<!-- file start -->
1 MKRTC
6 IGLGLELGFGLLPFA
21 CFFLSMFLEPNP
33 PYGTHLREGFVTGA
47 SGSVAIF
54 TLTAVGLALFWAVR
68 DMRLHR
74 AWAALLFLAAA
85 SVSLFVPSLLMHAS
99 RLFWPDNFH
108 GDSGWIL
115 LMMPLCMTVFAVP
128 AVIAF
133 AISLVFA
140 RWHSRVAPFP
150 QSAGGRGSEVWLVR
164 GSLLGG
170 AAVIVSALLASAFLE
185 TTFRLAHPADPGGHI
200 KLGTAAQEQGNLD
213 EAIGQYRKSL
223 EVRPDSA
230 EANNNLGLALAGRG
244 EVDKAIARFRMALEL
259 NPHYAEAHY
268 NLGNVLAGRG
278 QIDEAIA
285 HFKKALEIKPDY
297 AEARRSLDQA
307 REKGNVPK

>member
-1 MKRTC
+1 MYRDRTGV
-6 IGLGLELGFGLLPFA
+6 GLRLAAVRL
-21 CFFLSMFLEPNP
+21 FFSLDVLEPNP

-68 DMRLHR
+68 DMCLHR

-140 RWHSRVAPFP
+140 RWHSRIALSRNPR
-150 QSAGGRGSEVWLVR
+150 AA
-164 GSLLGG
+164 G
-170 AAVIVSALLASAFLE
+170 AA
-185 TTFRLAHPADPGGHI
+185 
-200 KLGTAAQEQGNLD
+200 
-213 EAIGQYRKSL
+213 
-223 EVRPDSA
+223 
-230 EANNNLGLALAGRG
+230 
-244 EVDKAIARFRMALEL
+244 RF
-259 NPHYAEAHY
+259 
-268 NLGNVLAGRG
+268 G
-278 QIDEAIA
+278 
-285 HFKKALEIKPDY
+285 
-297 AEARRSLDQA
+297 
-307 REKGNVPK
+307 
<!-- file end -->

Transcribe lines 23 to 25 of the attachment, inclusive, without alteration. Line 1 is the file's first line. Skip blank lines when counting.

230 EANNNLGLALAGRG
244 EVDKAIARFRMALEL
259 NPHYAEAHY